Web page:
Photo credit: James Estrin/The New York Times
Another day, another step in the LGBT march for equality, though this one seems like more of a half-step, really, maybe a quarter step.
As of today, the Boy Scouts of America [BSA] will end its ban on gay leaders — good news — though some scouting groups, like the Mormon and Roman Catholic Churches, will still be able to limit leadership jobs to heterosexuals — bad news.
So, while it’s a step, it’s a step in the direction of separate but equal. Michael Harrison, a businessman who worked for this change:
“There are differences of opinion, and we need to be respectful of them. It doesn’t mean the Mormons have to pick a gay scoutmaster, but please don’t tell the Unitarians they can’t.”
To me that sounds like the old marriage equality argument — that old marriage equality argument from a month ago — that said the states should be able to choose whether same-sex couples could marry. A gay Boy Scout whose troop is under the aegis of a gay-friendly church or organization can be a scout leader, but if he moves to another troop, under the Mormon Church or the Catholic Church for example, then he can no longer be accepted as a leader.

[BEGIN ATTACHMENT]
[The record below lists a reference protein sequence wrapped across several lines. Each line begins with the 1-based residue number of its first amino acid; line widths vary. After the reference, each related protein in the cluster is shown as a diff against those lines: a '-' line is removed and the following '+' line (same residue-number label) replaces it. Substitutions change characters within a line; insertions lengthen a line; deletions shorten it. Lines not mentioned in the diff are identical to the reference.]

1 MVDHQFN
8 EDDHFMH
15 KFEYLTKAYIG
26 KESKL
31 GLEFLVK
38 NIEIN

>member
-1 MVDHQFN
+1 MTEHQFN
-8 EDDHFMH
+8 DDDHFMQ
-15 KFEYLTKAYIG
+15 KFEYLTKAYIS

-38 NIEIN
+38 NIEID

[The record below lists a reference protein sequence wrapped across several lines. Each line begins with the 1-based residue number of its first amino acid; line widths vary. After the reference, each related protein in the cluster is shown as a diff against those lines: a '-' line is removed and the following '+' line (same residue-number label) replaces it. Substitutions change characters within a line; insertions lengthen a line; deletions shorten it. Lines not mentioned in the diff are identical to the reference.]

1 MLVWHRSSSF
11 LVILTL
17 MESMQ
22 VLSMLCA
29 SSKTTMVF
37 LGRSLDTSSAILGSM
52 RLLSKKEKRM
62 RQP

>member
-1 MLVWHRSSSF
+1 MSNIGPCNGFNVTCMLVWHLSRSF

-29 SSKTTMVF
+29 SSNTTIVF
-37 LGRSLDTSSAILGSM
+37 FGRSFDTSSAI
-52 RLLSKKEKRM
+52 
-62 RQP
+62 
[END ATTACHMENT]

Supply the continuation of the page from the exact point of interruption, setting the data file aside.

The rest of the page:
Separate, but equal; and that never works.
So, while this is being trumpeted by both the Boy Scouts and the LGBT advocates, and while it is a slight step forward, it isn’t a full step, it isn’t full equality. You cannot tell me that I am acceptable in one place, but not another; not in a nationwide organization like the BSA.